PSN-L Email List Message

Subject: Re: Engine Start/Shutdown Noise Spikes From Automobile
From: Brett Nordgren brett3nt@.............
Date: Wed, 05 Jan 2011 23:15:11 -0500


I don't know much about the inner workings of automobile charging 
circuits, but I can hazard a guess.

First, your coil is designed to be a magnetic field sensor.  It is 
very sensitive to changing magnetic fields, so it's a good guess that 
the pulses you are seeing are magnetic.  Perhaps as the engine is 
coasting to a stop or starting up, for a few seconds the alternator 
is turning too slowly to put out adequate voltage, so its regulator 
will try unsuccessfully to turn up its voltage up much as it can.  It 
could be that in that situation the alternator, for a moment, 
broadcasts a relatively strong, pulsing magnetic field.  However 
that's all just speculation.

You could try taking a coil similar to your sensor and hold it near 
the alternator while turning off the engine to confirm that's where 
the problem is coming from.

One way to shield the coil would be to surround it with a box of a 
magnetic material, like steel sheet metal (not aluminum), which would 
of course need to have holes for parts of your instrument to go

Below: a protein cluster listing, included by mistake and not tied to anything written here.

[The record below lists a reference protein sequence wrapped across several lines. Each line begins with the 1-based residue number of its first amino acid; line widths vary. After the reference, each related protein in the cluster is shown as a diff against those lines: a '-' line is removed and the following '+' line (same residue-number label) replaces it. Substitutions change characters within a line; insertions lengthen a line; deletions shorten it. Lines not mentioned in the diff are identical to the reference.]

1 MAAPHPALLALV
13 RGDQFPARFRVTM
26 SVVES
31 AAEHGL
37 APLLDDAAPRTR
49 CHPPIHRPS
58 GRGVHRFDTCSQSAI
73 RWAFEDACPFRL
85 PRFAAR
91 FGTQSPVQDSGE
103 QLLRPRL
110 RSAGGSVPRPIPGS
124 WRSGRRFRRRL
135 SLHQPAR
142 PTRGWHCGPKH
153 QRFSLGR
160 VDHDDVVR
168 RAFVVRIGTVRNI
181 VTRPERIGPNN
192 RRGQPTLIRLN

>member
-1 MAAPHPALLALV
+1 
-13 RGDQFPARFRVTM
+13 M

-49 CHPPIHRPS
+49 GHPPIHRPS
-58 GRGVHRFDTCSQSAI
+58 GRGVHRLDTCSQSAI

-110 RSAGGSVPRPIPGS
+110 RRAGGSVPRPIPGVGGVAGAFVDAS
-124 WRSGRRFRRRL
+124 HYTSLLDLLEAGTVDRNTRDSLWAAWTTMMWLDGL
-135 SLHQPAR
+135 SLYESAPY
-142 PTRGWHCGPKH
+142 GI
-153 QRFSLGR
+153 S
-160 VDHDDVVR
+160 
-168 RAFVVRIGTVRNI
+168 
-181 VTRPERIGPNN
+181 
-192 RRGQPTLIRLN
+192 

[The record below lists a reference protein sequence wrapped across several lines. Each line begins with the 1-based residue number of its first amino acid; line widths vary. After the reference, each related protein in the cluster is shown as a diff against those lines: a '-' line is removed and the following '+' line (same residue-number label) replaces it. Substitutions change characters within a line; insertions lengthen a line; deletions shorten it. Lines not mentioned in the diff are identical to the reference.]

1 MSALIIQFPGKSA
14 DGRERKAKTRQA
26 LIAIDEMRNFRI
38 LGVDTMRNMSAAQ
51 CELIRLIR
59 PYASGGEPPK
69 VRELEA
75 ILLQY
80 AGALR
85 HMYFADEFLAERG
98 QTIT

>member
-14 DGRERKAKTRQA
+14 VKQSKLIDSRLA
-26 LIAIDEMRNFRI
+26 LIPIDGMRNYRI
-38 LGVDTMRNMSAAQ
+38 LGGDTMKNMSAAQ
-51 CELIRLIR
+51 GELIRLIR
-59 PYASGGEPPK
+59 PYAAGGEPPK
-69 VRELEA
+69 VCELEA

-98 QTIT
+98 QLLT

through.  You could also use copper if its joints were well soldered 
and it surrounded the coil fairly completely, but steel would 
probably be simpler.  If you want the very best you could use some 
magnetic shielding alloy like mu metal, though that's hard to find, 
hard to fabricate, and is quite expensive, and besides it might not 
be happy being close to strong magnets.

Lead wouldn't do much except to block a bit of the normal background 
radiation--definitely not your problem.

Or you could try locating the seismo farther away from the car engine.

Good luck,


At 06:11 PM 1/5/2011, you wrote:

>Situation:  High amplitude spikes when starting and again on 
>shutdown of engine from automobile.
>  Sensor is about 3 feet from car.
>EMF appears to come from auto alternator since I can see it upon 
>engine shutdown.
>Any suggestions would be appreciated to mitigate the EMF from the 
>sensor pickup coil without relocating it.
>  How about a lead shield?  The kind the dentist uses for X-ray's.


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